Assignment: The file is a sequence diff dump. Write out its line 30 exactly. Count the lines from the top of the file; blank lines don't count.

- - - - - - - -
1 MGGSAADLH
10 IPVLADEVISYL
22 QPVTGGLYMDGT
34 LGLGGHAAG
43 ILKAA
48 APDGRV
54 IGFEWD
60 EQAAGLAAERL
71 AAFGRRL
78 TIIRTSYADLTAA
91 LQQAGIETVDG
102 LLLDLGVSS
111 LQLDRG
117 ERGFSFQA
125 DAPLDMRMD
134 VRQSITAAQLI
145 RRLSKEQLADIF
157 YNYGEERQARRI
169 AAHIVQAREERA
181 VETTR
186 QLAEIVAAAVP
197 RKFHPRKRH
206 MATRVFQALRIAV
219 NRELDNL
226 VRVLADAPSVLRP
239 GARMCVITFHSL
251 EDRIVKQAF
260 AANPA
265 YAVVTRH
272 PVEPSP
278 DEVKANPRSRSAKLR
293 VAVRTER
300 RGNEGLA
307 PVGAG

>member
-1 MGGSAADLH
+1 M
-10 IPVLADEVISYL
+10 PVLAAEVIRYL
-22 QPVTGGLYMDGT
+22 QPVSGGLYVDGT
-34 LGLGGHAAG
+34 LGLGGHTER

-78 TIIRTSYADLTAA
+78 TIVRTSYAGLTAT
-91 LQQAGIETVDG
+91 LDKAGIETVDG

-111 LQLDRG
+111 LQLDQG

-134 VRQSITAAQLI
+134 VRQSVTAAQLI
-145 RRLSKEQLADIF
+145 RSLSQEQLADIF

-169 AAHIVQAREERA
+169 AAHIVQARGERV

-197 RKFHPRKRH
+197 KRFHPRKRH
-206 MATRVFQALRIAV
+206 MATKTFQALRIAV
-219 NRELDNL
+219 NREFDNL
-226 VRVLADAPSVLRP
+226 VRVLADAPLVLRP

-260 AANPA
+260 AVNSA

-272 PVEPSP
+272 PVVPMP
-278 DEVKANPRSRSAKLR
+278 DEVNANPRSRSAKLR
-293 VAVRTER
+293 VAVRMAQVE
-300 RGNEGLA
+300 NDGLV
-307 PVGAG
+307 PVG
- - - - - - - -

272 PVEPSP